What I learned about Self-Regulated Learning from A/Prof. Lodge of UQ


Students collaborating and chatting

By Dr Helena Pacitti, Associate Lecturer (EF), UNSW School of Psychology

Published 26 September 2023


A/Prof. Jason Lodge
A/Prof. Jason Lodge

It was an honour to host the Inaugural Visiting Teaching Fellow for UNSW Science, Associate Professor Jason Lodge (University of Queensland). His visit, which was supported by the Education Focussed program, included student seminars, staff workshops and presentations of his research. Importantly, it also offered a valuable opportunity to discuss the evidence supporting Self-Regulated Learning (SRL) strategies, disseminate effective SRL study techniques to students, and workshop how teachers can best support students to become self-regulated learners.

During the staff workshops, A/Prof. Lodge walked through research evidence highlighting the importance of developing SRL and identified areas where students often need support. He discussed how he applies this research evidence to his learning activities, assessment, and course design. As a group, we engaged in collaborative discussions and generated novel ideas for how we can best support students in common areas of concern and effectively intervene when they are struggling. As I reflect on the workshops, three interrelated concepts stand out:

1. Negative emotions:

We know from research (and firsthand experience) that students experience negative emotions (Lodge, Sheppard, & McGrath, 2022; Larcombe et al., 2016; Lodge et al., 2022) and need support to manage these so they don’t affect the learning process (Lodge et al., 2018; Arguel et al., 2019; Lodge et al., 2022). For example, if a student is confused about a concept covered in a lecture, the confusion can become distressing if it remains unresolved (Lodge et al., 2018), and, driven by the fear of failure, can lead to a spiral of negative emotions. However, as teachers we know that confusion is an important, natural, and necessary part of the learning process. By removing the stigma associated with confusion and encouraging students to see it as a cue to switch strategies (for example, seeking help or consulting different resources or scaffolding material) we can support their learning by helping them manage negative emotions and use these moments for their benefit.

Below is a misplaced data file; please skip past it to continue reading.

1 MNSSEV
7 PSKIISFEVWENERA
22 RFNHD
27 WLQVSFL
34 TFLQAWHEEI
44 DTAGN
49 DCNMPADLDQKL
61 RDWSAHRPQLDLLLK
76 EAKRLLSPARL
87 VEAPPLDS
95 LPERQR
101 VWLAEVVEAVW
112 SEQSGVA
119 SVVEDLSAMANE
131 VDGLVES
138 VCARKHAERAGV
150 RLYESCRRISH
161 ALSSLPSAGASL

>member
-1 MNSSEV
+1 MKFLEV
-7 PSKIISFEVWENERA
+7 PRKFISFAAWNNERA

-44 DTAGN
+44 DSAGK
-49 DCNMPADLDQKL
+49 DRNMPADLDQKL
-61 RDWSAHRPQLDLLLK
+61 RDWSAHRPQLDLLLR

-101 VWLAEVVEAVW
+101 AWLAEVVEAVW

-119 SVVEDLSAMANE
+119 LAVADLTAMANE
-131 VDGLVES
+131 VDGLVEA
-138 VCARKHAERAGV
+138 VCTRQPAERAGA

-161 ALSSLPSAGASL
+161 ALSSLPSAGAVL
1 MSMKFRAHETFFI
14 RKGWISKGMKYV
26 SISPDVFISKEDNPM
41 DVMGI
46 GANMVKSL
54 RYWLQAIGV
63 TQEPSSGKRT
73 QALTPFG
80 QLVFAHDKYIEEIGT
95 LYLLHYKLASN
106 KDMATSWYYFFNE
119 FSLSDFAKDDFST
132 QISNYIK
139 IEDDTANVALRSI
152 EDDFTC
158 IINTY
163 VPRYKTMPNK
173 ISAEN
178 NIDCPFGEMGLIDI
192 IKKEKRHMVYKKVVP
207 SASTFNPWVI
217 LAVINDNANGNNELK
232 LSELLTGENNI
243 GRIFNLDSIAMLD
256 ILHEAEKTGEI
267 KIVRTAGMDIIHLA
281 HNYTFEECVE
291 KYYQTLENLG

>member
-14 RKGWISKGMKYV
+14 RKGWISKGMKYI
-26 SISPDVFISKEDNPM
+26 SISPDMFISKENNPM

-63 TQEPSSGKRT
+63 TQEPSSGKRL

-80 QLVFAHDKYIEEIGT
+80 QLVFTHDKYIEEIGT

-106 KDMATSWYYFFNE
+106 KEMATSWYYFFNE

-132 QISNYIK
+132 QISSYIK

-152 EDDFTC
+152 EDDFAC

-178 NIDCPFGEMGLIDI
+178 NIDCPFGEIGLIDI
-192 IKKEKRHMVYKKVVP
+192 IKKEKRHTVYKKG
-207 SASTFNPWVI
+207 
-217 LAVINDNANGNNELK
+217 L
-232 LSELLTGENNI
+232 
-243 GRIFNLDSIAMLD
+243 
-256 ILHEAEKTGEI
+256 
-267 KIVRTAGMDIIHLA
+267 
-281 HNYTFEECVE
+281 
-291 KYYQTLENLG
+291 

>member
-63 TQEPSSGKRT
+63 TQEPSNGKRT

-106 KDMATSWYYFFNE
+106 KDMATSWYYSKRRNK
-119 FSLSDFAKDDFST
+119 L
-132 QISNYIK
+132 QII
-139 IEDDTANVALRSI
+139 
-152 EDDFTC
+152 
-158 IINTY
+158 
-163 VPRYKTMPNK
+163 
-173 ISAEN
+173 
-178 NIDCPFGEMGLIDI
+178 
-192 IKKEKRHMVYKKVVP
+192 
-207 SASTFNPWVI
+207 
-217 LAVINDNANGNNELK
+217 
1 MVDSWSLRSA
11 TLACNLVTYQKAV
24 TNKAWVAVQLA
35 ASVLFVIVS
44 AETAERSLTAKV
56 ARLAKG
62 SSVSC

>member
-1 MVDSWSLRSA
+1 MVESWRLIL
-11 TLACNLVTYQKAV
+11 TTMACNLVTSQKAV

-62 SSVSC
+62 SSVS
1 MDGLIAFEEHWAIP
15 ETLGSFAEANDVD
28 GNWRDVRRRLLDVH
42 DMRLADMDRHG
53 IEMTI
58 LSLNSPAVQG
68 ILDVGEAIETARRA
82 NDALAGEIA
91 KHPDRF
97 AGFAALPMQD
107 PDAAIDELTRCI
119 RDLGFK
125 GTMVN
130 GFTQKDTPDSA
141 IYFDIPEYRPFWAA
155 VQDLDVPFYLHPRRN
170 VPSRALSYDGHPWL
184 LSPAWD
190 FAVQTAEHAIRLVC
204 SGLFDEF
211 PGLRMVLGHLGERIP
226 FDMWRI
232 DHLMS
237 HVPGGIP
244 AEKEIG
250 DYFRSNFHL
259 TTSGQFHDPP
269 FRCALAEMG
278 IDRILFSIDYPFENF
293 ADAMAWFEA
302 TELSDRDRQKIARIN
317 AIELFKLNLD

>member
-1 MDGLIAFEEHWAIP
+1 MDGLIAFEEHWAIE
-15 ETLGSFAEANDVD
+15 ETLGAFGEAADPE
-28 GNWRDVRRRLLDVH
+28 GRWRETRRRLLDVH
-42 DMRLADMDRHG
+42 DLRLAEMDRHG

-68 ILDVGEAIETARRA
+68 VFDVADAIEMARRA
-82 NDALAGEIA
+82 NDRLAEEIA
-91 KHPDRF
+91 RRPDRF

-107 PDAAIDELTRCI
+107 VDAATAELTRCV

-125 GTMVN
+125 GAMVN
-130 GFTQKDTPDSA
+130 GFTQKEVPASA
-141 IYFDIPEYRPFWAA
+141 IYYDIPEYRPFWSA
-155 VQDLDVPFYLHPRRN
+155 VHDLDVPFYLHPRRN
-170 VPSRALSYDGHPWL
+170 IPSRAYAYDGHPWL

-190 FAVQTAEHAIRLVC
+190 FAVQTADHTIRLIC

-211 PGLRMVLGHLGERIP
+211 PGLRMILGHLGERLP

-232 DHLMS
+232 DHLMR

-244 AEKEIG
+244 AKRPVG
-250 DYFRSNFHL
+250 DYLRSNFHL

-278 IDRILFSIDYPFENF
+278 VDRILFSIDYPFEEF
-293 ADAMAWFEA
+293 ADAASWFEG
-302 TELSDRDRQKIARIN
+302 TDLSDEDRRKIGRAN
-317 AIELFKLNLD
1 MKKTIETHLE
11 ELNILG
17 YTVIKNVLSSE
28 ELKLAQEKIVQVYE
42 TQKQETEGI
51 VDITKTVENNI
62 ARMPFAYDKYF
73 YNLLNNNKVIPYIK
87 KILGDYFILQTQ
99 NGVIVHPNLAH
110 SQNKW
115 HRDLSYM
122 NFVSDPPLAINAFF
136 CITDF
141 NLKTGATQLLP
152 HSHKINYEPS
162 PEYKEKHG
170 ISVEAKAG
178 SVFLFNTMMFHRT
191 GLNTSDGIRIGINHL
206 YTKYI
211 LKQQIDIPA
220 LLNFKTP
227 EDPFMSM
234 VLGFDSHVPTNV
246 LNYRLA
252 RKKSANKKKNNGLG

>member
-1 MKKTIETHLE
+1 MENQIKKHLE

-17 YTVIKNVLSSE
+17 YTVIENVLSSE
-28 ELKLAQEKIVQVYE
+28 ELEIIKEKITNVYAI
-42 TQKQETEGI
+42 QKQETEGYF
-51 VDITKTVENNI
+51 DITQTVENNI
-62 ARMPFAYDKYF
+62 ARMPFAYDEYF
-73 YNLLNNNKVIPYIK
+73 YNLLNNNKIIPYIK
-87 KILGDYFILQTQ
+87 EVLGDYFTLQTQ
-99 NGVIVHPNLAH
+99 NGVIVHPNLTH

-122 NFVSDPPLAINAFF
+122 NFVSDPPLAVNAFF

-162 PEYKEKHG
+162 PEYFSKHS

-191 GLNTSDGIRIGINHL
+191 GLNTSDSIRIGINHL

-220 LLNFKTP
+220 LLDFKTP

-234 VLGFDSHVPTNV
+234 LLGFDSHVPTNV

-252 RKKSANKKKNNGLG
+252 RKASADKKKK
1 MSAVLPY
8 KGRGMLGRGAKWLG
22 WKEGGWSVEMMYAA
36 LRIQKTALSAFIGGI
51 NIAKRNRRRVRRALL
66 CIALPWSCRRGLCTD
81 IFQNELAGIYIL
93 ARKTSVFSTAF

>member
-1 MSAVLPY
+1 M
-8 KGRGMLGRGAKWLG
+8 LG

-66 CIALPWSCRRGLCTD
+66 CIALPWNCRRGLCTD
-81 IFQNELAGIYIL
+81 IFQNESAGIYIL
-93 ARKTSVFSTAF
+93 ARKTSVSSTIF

2. Self-monitoring:

The shift to online and blended learning provides students with more flexibility. However, more flexibility means more choice. Students need to be guided to make informed choices about how to use their study time effectively (Lodge et al., 2022) so they can switch strategies when needed. When students understand what quality learning looks like, they can track their activity and calibrate their approach throughout the learning process (Nelson & Narens, 1990; Dunlosky & Bjork, 2008).

3. Self-evaluation:

Evaluation does not just occur at the end of a project or learning process. It is crucial to encourage self-evaluation during the process of learning so students can adjust what they’re doing (Nelson & Narens, 1990). One simple way to encourage self-evaluation is by asking students how confident they are in their answer to a formative assessment or concept knowledge check before they receive the mark and feedback from their teacher.

This prompts students to reflect on the discrepancy between their perceived knowledge and their actual understanding. Another approach is to ask students to evaluate the effort they put into their work and how they believe they performed. Identifying significant discrepancies between perceived and actual performance early on opens a door of opportunity for effective intervention. Encouraging students to think about their thinking and compare their current status to where they need to be provides a safeguard against the Dunning Kruger effect (Kruger & Dunning, 1999) and the second-year slump (Larmar & Lodge, 2014).